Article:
Friday, 02 December 2022

Accountability report: Slight improvement in county schools

LAKE COUNTY – More of Lake County's schools met academic growth standards than last year, according to a new state report.


Fourteen of the 24 Lake County schools with performance growth targets met them for the 2006-07 school year, according to the California Department of Education.


State Superintendent of Public Instruction Jack O'Connell on Aug. 31 released California's 2007 Accountability Progress Report (APR) that is comprised of the state Academic Performance Index (API), the federal Adequate Yearly Progress (AYP), and the federal Program Improvement (PI).


Looking at recent test scores, O'Connell said he noted “a general leveling off after steady gains in student achievement over the past five years.” The APR, which he said is a compilation of schools and districts that are meeting academic performance targets, is consistent with student performance on the annual assessments.


That leveling off, said O'Connell, shouldn't be misinterpreted as an overall decline in student or school performance. “It is important that we not lose sight of the significant gains that our students and our schools have made,” he said.


O'Connell said these results reflect significant achievement gains by our lowest-performing students, and significant gains by African American, Hispanic, and English learner subgroups.


Lake County's 40 public schools include several special education centers and continuation schools not required to meet growth targets for the API report.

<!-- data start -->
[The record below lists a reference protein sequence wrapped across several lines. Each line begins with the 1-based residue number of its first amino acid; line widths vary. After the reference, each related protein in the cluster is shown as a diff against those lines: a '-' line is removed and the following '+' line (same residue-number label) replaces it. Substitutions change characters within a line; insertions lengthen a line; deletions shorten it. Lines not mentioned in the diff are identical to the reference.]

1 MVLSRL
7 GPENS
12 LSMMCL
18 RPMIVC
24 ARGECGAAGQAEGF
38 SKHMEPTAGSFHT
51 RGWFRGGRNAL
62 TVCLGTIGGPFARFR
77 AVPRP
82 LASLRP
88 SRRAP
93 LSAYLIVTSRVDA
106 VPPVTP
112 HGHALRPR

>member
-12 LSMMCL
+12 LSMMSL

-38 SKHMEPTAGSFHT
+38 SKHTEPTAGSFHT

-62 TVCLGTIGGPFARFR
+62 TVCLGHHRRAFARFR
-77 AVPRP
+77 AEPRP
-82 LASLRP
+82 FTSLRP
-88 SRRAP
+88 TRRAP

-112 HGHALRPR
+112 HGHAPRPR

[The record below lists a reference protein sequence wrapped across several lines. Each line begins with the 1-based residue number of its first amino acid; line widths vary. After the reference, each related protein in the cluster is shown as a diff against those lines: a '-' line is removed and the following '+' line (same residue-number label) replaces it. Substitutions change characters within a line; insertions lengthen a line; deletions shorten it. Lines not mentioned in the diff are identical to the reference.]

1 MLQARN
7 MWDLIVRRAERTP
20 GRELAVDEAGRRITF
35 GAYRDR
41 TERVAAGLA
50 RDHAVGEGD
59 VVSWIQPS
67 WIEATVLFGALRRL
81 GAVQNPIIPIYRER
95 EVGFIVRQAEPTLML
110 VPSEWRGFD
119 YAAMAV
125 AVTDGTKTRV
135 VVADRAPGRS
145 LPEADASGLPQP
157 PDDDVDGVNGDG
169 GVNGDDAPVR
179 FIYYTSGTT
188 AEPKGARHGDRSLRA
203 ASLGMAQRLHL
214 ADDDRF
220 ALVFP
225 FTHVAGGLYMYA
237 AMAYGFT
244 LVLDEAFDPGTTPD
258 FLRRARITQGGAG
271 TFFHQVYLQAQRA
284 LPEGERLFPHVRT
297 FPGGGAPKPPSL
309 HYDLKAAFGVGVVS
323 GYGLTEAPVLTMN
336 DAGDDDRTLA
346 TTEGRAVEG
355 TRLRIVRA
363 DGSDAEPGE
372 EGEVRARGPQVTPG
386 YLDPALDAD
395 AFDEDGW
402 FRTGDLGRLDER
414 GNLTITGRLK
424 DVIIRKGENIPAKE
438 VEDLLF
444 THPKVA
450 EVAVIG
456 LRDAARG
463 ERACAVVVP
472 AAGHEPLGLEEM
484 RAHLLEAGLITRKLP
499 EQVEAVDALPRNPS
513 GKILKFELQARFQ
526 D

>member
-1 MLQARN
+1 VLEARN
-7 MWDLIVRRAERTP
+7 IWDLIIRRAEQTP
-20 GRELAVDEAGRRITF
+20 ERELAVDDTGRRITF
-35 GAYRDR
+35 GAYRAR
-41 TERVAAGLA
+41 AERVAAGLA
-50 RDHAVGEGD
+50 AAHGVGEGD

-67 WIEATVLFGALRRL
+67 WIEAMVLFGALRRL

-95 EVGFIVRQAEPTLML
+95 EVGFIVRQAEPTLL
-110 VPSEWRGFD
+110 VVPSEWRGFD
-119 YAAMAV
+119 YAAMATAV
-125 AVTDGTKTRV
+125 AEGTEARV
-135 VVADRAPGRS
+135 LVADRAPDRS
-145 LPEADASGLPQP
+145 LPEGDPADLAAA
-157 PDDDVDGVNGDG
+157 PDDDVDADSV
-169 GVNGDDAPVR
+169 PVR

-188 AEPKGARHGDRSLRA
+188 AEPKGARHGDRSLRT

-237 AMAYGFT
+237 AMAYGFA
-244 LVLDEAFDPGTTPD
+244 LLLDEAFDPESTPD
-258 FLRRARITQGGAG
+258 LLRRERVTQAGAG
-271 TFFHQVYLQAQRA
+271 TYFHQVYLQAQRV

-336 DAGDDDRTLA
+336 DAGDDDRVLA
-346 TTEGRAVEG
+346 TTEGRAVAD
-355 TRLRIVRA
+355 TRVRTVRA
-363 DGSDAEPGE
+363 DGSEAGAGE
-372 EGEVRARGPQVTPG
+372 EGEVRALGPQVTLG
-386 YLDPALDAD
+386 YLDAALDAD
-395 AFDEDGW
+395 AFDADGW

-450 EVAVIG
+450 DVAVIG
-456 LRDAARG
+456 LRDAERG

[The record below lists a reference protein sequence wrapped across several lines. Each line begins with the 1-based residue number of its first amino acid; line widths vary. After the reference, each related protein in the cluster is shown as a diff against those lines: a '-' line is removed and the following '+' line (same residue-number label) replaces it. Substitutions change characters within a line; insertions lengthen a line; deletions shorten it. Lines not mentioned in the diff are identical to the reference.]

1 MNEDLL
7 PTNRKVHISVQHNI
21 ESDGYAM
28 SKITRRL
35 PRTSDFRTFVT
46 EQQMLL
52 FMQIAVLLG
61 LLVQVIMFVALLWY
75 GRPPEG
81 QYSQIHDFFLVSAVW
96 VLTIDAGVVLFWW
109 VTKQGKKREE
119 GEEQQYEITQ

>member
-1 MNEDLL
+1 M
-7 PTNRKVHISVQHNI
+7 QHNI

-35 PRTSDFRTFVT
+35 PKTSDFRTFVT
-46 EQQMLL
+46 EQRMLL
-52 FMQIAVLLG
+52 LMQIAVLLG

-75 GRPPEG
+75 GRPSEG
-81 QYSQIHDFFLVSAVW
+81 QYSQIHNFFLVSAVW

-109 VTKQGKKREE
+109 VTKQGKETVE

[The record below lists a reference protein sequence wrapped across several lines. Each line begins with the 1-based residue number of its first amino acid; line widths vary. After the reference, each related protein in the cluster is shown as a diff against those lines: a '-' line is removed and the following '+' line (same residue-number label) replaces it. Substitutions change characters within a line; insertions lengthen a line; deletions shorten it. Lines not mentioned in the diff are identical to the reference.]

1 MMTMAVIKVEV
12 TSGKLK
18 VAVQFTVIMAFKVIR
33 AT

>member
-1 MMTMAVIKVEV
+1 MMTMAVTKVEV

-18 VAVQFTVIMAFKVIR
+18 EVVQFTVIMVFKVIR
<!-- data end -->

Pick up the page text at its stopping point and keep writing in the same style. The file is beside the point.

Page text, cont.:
Overall, 24 county schools must meet it, and 14 of them did this year, compared to 11 that met the standards last year.


In the 2004-05 school year, 16 Lake County schools met their growth targets; 15 did so in the 2003-04 academic year.


The API is a numeric index that ranges from a low of 200 to a high of 1000. The 2006 results established the current baseline and academic growth targets for each school's academic performance, according to O'Connell's report.


Statewide, the median API score grew from 745 last year to 751 in 2007, and the percentage of schools at or above the performance target of 800 grew by just 1 percentage point, from 30 percent to 31 percent. The percentage of schools meeting all API targets decreased from 53 percent in 2005-06 to 45 percent in 2006-07.


Only three Lake County schools this year had an API score above the 800-point performance target: Riviera Elementary, 810; Cobb Mountain Elementary, 842; and Coyote Valley Elementary, 810.


A school's school-wide annual growth target is set at 5 percent of the difference between the school's base API and the statewide performance target of 800 with a minimum target of 5 points, the Department of Education reported.


Both the API and AYP are based on statewide assessment results, including the Standardized Testing and Reporting (STAR) Program and California High School Exit Examination (CAHSEE), which the Department of Education released last month.


The Department of Education noted that AYP results show that 66 percent of schools met AYP requirements, unchanged from last year. However, the percentage of local educational agencies (LEAs) making AYP fell from 64 percent in 2006 to 53 percent in 2007.


Beginning next year, it's going to become increasingly difficult to meet these progress targets, the Department of Education reported. That's because AYP targets will rise steeply for the next six years to meet the current federal requirements of the No Child Left Behind (NCLB) Act.


Schools have an opportunity to review their data and make corrections. AYP, API, and PI reports will be finalized in February 2008.


To see a complete list of reports, visit www.cde.ca.gov and click on “Accountability Progress Reporting.”


E-mail Elizabeth Larson at This email address is being protected from spambots. You need JavaScript enabled to view it..


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